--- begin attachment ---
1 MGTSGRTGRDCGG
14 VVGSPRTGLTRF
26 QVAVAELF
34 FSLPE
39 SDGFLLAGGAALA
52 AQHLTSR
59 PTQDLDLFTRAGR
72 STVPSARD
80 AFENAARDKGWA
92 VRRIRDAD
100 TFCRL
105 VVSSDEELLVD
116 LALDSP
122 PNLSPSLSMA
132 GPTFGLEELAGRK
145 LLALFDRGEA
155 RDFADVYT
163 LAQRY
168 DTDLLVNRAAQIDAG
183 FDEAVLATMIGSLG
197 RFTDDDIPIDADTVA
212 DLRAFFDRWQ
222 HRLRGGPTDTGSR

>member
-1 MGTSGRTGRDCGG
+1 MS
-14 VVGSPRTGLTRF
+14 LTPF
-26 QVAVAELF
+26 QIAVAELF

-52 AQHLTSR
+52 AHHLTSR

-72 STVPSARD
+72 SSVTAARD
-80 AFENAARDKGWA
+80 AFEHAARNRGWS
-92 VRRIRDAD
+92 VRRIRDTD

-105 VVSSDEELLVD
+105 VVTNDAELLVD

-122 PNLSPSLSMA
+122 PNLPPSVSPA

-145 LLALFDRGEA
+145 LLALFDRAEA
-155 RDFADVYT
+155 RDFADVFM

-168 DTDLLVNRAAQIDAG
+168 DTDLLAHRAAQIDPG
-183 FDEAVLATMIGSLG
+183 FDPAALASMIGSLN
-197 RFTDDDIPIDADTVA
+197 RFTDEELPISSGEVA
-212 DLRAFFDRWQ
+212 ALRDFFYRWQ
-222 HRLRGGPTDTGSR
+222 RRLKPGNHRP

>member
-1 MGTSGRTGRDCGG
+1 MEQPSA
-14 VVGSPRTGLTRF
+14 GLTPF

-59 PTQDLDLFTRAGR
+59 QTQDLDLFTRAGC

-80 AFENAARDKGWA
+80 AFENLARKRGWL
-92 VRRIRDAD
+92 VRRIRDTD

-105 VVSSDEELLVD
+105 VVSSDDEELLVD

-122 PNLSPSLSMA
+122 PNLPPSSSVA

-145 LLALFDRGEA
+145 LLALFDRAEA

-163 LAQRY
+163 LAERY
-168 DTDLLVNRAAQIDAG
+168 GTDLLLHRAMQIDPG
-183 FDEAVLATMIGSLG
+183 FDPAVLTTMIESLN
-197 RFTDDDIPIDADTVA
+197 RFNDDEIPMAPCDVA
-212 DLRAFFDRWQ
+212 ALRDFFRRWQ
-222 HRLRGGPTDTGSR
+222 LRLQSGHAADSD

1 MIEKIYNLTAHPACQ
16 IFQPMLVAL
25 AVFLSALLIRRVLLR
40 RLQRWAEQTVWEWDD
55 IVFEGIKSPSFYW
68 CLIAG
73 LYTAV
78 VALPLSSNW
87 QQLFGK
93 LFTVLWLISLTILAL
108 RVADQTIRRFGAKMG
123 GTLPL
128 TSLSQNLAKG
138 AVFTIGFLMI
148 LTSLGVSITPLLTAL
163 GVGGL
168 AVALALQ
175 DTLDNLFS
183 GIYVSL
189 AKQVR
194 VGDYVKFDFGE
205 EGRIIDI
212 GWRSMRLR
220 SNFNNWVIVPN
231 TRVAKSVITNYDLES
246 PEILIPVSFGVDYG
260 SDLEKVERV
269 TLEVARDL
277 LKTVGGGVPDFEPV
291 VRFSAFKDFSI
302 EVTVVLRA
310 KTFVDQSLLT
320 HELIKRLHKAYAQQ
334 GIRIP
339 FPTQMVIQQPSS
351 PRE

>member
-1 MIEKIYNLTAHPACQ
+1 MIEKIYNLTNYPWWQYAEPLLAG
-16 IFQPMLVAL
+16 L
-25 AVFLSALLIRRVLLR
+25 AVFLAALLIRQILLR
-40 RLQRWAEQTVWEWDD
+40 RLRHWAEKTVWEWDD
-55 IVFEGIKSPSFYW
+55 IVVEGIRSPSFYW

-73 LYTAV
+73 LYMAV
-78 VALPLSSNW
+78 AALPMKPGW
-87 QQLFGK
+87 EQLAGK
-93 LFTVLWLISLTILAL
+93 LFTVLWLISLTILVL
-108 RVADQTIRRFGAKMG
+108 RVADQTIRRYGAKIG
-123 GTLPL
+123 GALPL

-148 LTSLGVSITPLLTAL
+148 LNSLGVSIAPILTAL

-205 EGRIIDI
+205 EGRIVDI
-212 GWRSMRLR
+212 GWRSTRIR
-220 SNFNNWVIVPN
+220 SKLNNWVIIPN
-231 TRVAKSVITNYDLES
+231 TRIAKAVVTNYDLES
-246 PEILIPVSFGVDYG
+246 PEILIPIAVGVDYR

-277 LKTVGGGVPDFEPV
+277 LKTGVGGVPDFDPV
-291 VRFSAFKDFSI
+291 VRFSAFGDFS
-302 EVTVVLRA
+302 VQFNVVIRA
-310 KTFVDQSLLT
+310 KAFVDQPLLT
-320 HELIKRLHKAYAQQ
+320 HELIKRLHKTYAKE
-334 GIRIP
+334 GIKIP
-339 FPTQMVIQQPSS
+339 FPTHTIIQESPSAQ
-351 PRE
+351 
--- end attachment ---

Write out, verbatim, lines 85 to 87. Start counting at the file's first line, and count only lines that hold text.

+222 LRLQSGHAADSD

1 MIEKIYNLTAHPACQ
16 IFQPMLVAL